Another pioneering farm family took pride in establishing a highly productive diary herd. They claimed an “eleven generation” strain of cattle.
At about the turn of the century, Caroline Gerlach bought a Jersey cow and its heifer calf at Cash Eidis auction. Mrs. Gerlach sold the heifer to her daughter, Mrs. Amelia Davis, who raised an entire herd of cows from that heifer and her descendants. In 1943, five cows of that herd were passed on to family members.
McHones who developed a herd of 20 cows and heifers from that nucleus; McHone could trace eleven generations of cows back to the Jersey cow his great-grandmother owned.
Through the years, the breeding program picked up the Guernseys so that the Jersey characteristics had been lost. When the Neillsville Milk Products Co-operative first started operating, that herd of cows produced the highest testing milk received at the plant.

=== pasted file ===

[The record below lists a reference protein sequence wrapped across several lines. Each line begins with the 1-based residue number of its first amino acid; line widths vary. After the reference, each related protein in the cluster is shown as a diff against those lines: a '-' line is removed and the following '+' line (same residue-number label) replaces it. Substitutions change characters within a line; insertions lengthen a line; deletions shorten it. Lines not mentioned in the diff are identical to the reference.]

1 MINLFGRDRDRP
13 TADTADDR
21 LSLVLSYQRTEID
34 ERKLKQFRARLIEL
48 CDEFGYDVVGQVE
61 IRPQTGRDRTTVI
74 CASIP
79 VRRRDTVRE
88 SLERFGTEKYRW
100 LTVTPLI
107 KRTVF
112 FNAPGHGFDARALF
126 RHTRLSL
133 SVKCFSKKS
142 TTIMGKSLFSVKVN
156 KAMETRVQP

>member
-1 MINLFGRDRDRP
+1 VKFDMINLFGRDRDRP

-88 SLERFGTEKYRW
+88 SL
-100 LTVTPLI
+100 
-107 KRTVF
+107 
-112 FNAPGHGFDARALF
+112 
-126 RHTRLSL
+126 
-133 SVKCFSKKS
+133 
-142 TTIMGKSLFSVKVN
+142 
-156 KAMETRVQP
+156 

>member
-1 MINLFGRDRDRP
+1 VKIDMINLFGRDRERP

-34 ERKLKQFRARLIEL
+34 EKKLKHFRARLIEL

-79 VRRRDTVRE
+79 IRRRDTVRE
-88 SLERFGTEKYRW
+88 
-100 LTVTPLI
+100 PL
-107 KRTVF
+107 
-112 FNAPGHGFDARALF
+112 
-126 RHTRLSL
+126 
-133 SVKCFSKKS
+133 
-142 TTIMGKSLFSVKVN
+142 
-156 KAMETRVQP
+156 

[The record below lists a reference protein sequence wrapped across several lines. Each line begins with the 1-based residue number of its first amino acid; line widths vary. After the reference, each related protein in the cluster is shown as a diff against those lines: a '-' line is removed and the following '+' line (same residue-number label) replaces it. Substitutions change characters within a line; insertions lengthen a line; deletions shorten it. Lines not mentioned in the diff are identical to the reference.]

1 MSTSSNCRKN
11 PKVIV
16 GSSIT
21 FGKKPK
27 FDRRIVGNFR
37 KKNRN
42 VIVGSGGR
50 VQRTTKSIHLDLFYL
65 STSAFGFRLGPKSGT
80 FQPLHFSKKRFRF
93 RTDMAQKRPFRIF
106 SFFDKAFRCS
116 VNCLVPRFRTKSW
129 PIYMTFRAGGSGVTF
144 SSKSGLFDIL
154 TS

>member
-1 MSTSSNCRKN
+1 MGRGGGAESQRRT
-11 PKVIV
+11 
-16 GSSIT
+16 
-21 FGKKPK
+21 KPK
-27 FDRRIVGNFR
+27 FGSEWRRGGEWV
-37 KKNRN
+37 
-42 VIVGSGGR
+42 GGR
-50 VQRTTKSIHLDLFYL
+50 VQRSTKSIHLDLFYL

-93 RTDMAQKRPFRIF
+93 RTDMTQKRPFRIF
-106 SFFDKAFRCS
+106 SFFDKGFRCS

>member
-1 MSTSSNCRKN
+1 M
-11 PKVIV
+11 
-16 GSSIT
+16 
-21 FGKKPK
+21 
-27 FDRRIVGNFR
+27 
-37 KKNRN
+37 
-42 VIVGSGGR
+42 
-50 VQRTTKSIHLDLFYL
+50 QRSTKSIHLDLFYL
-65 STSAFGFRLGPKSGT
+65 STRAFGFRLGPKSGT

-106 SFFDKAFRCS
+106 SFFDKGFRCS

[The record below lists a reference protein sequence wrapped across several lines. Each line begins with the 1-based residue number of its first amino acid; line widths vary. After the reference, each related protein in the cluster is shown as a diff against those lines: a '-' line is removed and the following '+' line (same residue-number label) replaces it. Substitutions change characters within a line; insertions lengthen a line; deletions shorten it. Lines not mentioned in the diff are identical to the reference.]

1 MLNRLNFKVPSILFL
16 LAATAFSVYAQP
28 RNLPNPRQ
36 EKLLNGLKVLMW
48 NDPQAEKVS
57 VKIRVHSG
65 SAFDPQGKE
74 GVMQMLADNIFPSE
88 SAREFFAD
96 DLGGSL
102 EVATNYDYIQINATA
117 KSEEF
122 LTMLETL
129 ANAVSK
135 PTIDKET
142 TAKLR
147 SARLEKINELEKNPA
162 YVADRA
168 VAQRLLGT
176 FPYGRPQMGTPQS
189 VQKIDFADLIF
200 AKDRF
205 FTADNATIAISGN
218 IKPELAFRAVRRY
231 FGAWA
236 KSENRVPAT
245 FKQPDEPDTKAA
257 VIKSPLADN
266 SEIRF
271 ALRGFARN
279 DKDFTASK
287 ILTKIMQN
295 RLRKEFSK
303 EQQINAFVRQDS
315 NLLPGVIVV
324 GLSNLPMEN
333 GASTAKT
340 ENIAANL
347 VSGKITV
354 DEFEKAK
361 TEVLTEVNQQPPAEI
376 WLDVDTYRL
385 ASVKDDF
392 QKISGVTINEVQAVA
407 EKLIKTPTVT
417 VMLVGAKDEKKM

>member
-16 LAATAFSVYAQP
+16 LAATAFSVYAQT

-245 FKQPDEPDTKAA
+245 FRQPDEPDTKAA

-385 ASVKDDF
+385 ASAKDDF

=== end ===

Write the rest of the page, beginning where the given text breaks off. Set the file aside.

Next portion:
A pioneering dairy herd? Yes, that was a Clark County pioneer dairy herd established by a pioneering family.
Caroline Gerlach, a hardy pioneer, accompanied her husband, Sam, coming to Clark County in 1870. As a couple they worked hard to establish a farmstead out of the wilderness. Caroline is shown in a long skirt characteristic of the turn of the century. At her right are her daughter Amelia (Davis) McHone and her granddaughter, Caroline McHone.
Sam and Caroline Gerlach were pioneers, finding on their arrival in Marshfield shortly after 1870, and only two buildings. Their first home in Clark County was carved from the wilderness, situated two miles south of Chili. They moved to a second farm on Pleasant Ridge, and then later moved to a farm site north of Granton.
While they farmed, wheat was an important crop. Flour was obtained by hauling your own wheat and rye to the mill, where toll was taken in payment for the grinding and you took home your own wheat and rye flour. Caroline Gerlach made barrels of sauerkraut to sell to the logging camps in the vicinity of Granton. Their sons shot partridges and shipped them on the train to the city, receiving 25 cents a-piece. The power for threshing was provided by driving teams of horses hitched to a sweep around and around in a circle all day.